Submitted by ANGELA PASCOPELLA on Mon, 07/01/2013 - 3:04pm
Across the country, schools such as Miami-Dade's Bridges to Tomorrow, a transition academy, are using computer programs and digital power tools to teach life and job skills to special needs students, better equipping them to overcome disabilities, mental disorders, and debilitating illnesses.
Submitted by Lynn Russo Whylly on Mon, 06/17/2013 - 10:28am
A human-like robot that can mimic emotions and play interactive games can help students with autism develop social skills. Aldebaran Robotics’ “ASK NAO” robot, which is about two feet tall, mimics an emotion with gestures and sounds, and waits for children to recognize the emotion.
Submitted by Matthew Zalaznick on Mon, 06/03/2013 - 4:03pm
The target graduation rate for special-needs students with individual education plans is 80 percent, a goal that 130 school districts and charter schools met or exceeded. A total of 59 districts and charter schools had 100 percent graduation rates for special-needs students in 2010-11.
Submitted by Matthew Zalaznick on Mon, 06/03/2013 - 3:00pm
Decades-old limits on the size of special education classes would disappear along with restrictions on the number of disabled students in traditional classrooms under proposals being pushed by state education leaders.
Submitted by Lynn Russo Whylly on Mon, 06/03/2013 - 1:12pm
The Lewis School (Princeton, N.J.), which is pioneering the appropriate use of technology for dyslexic and learning-different students, received a $40,000 grant for its technology initiative, from the Roma Bank Community Foundation.
Submitted by Lynn Russo Whylly on Fri, 05/24/2013 - 3:04pm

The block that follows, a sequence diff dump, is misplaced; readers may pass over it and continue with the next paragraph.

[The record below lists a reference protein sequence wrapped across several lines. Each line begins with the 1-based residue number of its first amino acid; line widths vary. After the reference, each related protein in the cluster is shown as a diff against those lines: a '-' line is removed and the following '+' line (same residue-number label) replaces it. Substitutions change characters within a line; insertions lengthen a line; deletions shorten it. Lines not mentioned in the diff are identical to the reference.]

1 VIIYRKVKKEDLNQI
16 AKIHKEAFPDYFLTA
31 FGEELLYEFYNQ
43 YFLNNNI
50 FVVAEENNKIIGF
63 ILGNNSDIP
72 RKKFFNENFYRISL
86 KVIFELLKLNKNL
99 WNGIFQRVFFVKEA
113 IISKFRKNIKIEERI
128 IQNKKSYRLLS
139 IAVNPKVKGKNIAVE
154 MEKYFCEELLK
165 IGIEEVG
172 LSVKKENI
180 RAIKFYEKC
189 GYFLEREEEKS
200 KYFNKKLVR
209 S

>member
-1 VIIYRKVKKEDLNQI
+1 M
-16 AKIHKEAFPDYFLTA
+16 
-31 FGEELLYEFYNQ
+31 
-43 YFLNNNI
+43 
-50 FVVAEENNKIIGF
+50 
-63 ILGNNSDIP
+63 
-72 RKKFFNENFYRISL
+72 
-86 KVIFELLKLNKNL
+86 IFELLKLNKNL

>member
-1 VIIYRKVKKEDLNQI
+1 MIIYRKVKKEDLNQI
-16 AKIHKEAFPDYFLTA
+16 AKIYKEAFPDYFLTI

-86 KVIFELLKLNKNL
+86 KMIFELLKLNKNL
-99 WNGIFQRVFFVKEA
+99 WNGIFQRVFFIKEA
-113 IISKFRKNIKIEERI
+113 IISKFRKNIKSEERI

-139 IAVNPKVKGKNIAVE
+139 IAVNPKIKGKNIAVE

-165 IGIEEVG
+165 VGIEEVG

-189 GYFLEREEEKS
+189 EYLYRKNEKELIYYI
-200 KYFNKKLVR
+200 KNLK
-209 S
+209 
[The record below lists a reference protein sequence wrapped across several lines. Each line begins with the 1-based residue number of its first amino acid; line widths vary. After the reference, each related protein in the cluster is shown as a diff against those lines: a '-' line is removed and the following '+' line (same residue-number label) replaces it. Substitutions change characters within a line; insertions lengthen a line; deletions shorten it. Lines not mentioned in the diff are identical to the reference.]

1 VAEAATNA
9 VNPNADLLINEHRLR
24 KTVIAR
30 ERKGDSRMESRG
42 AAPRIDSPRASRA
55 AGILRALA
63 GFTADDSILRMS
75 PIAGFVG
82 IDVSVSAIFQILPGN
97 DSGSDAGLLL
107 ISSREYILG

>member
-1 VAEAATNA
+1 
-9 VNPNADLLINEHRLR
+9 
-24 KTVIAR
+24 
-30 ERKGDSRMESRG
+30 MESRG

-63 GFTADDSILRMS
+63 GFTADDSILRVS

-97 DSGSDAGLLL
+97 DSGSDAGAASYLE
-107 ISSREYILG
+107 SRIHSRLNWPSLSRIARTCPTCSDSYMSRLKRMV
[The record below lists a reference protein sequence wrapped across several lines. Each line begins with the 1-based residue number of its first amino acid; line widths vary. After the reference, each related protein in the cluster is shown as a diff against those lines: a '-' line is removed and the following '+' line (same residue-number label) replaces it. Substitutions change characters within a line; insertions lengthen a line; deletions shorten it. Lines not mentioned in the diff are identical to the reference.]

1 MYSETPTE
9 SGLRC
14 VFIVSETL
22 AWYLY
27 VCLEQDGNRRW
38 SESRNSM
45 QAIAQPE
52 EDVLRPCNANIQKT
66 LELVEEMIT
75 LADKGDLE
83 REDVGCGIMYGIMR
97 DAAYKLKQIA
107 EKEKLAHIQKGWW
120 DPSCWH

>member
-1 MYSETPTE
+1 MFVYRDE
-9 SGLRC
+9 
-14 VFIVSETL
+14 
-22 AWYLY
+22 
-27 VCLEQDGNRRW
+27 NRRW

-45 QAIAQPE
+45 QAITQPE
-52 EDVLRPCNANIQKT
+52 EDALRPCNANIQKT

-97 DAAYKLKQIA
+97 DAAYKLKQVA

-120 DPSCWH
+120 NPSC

Technology is making learning a little easier for students with physical or learning disabilities. Whether it’s software that adapts to their reading level or tablet applications that provide mobility, there’s something for all students to help them learn and communicate more effectively.
Submitted by Lynn Russo Whylly on Fri, 05/24/2013 - 8:58am
An elementary school principal has inspired the University of Wisconsin-Madison to create a new wheelchair lift that could help make more places wheelchair accessible.
Submitted by Lynn Russo Whylly on Thu, 05/02/2013 - 1:25pm
Pinellas County Schools officials hope to shave about $6.5 million off their budget by retooling special education programs. Closing the K12 Hamilton Disston School in Gulfport and moving the students to other schools is expected to save $1.8 million, while other special education staffing changes are expected to save an additional $4.7 million.
Submitted by Lynn Russo Whylly on Mon, 04/29/2013 - 10:45am
Jordan Valley School in the Canyons School District in Sandy, Utah is using an iPad to show pictures and icons that help children on the autism spectrum to more easily manage their day so they will know what to expect. Pictures, for example, depict a toilet, handwashing in a sink, reading, and math, among other tasks.